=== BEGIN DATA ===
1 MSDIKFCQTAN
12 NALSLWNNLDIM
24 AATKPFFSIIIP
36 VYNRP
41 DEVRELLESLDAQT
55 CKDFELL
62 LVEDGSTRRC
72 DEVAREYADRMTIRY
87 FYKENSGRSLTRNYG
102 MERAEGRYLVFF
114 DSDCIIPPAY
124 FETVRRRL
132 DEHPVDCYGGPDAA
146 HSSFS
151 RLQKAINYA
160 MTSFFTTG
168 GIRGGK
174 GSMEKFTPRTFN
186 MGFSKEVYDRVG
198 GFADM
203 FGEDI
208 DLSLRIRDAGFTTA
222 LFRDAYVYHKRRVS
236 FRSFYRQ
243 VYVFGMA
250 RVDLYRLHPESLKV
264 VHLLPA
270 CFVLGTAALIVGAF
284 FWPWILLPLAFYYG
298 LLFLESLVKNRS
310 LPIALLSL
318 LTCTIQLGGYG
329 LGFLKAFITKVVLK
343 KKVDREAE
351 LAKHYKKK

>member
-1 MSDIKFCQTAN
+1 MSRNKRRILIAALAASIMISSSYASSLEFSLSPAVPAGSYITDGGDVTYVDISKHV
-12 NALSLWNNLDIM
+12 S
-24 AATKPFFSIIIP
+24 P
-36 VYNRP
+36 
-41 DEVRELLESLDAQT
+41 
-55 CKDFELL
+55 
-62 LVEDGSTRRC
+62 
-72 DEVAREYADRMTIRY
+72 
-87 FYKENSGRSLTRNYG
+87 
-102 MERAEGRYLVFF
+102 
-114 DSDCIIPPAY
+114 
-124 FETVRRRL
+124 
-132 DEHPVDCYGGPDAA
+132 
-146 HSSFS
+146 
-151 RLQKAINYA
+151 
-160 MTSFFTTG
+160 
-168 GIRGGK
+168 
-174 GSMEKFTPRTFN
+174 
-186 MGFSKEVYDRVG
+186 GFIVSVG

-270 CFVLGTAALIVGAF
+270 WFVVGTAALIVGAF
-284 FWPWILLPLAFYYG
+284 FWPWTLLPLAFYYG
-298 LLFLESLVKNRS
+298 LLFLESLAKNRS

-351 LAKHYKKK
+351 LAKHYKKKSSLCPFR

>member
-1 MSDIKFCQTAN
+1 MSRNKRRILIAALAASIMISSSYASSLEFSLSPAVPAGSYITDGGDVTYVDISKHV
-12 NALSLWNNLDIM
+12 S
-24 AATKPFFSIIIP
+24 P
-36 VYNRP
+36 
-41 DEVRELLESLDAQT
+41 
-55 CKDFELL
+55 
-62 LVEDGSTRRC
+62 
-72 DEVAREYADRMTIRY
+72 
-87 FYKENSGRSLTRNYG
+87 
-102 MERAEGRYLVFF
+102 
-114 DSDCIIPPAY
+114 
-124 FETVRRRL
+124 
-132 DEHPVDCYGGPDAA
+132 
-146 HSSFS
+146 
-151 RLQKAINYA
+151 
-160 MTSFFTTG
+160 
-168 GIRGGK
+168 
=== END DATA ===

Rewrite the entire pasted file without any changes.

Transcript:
1 MSDIKFCQTAN
12 NALSLWNNLDIM
24 AATKPFFSIIIP
36 VYNRP
41 DEVRELLESLDAQT
55 CKDFELL
62 LVEDGSTRRC
72 DEVAREYADRMTIRY
87 FYKENSGRSLTRNYG
102 MERAEGRYLVFF
114 DSDCIIPPAY
124 FETVRRRL
132 DEHPVDCYGGPDAA
146 HSSFS
151 RLQKAINYA
160 MTSFFTTG
168 GIRGGK
174 GSMEKFTPRTFN
186 MGFSKEVYDRVG
198 GFADM
203 FGEDI
208 DLSLRIRDAGFTTA
222 LFRDAYVYHKRRVS
236 FRSFYRQ
243 VYVFGMA
250 RVDLYRLHPESLKV
264 VHLLPA
270 CFVLGTAALIVGAF
284 FWPWILLPLAFYYG
298 LLFLESLVKNRS
310 LPIALLSL
318 LTCTIQLGGYG
329 LGFLKAFITKVVLK
343 KKVDREAE
351 LAKHYKKK

>member
-1 MSDIKFCQTAN
+1 MSRNKRRILIAALAASIMISSSYASSLEFSLSPAVPAGSYITDGGDVTYVDISKHV
-12 NALSLWNNLDIM
+12 S
-24 AATKPFFSIIIP
+24 P
-36 VYNRP
+36 
-41 DEVRELLESLDAQT
+41 
-55 CKDFELL
+55 
-62 LVEDGSTRRC
+62 
-72 DEVAREYADRMTIRY
+72 
-87 FYKENSGRSLTRNYG
+87 
-102 MERAEGRYLVFF
+102 
-114 DSDCIIPPAY
+114 
-124 FETVRRRL
+124 
-132 DEHPVDCYGGPDAA
+132 
-146 HSSFS
+146 
-151 RLQKAINYA
+151 
-160 MTSFFTTG
+160 
-168 GIRGGK
+168 
-174 GSMEKFTPRTFN
+174 
-186 MGFSKEVYDRVG
+186 GFIVSVG

-270 CFVLGTAALIVGAF
+270 WFVVGTAALIVGAF
-284 FWPWILLPLAFYYG
+284 FWPWTLLPLAFYYG
-298 LLFLESLVKNRS
+298 LLFLESLAKNRS

-351 LAKHYKKK
+351 LAKHYKKKSSLCPFR

>member
-1 MSDIKFCQTAN
+1 MSRNKRRILIAALAASIMISSSYASSLEFSLSPAVPAGSYITDGGDVTYVDISKHV
-12 NALSLWNNLDIM
+12 S
-24 AATKPFFSIIIP
+24 P
-36 VYNRP
+36 
-41 DEVRELLESLDAQT
+41 
-55 CKDFELL
+55 
-62 LVEDGSTRRC
+62 
-72 DEVAREYADRMTIRY
+72 
-87 FYKENSGRSLTRNYG
+87 
-102 MERAEGRYLVFF
+102 
-114 DSDCIIPPAY
+114 
-124 FETVRRRL
+124 
-132 DEHPVDCYGGPDAA
+132 
-146 HSSFS
+146 
-151 RLQKAINYA
+151 
-160 MTSFFTTG
+160 
-168 GIRGGK
+168 